Q. I’m graduating from college in a couple of weeks and my student health coverage will terminate at the end of August. Can I sign up for a new health plan then or do I have to wait until the next open enrollment?
A. You don’t have to wait. There are plenty of legitimate reasons why someone might lose or become newly eligible for health coverage in between open enrollment, which is why the new health care law sets up Special Enrollment Periods for people in these circumstances.
The most common circumstance is losing other health coverage. Examples of how this can happen:
- You graduate and your student health insurance runs out.
- Your COBRA coverage comes to an end.
- You leave a job (laid off, quit, or retired, doesn’t matter) and lose your group plan.
- Your old individual insurance policy, purchased before 2014, runs out.
- You turn 26 and get kicked off your parent’s plan.
- You move away from your health plan’s service area.
- Your income goes up and you are no longer eligible for Medicaid or CHIP.
- You lose access to your spouse's employer group plan through divorce or death.
Special Enrollment Periods are also available if you or someone in your family becomes newly eligible for coverage. How this can happen:
- You have a baby.
- You become a “lawfully present” resident of the U.S.
- You get married.
- You get out of jail.
- You return permanently to the U.S. after living abroad.
To activate a Special Enrollment Period, log into your marketplace account, or create a new one, and start an application. Here are Healthcare.gov’s instructions on how to complete the process.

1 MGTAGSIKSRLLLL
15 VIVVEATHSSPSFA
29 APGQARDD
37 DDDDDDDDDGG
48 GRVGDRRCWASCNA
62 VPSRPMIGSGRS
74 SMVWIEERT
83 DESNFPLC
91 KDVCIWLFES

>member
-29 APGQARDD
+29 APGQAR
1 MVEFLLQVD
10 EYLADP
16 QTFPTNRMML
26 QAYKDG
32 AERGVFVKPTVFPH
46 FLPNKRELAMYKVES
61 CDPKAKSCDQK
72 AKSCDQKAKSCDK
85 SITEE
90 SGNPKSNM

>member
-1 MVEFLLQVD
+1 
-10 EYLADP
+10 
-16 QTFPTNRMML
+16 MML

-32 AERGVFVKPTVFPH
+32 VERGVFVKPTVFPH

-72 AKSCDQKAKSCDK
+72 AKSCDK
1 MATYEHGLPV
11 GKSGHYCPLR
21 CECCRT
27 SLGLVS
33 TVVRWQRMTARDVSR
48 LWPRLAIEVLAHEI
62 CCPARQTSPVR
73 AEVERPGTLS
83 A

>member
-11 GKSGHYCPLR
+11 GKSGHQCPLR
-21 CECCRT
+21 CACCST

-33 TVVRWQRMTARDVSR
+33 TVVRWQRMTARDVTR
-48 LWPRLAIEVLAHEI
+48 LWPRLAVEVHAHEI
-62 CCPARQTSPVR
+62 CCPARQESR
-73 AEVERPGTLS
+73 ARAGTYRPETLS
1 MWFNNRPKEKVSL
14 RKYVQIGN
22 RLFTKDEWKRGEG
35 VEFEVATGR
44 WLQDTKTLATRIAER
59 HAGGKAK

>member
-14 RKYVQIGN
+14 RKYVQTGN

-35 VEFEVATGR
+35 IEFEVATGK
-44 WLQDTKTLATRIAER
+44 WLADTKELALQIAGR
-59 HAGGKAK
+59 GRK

So does this mean if you don’t like the coverage you have now, you can cancel it and get a Special Enrollment Period to get something else? No, it doesn’t.
Also, as we’ve noted many times before, getting sick or injured and suddenly needing costly medical care does not entitle you to a Special Enrollment Period.
In both of these situations, you’ll have to wait until the next open enrollment period to switch or pick up coverage. It runs from Nov. 15, 2014, through Feb. 15, 2015. The earliest coverage can start is Jan. 1, 2015.
Got a question for our health insurance expert? Ask it here; be sure to include the state you live in. And if you can't get enough health insurance news here, follow me on Twitter @NancyMetcalf.
To get health insurance advice tailored to your situation, use our Health Law Helper, below.
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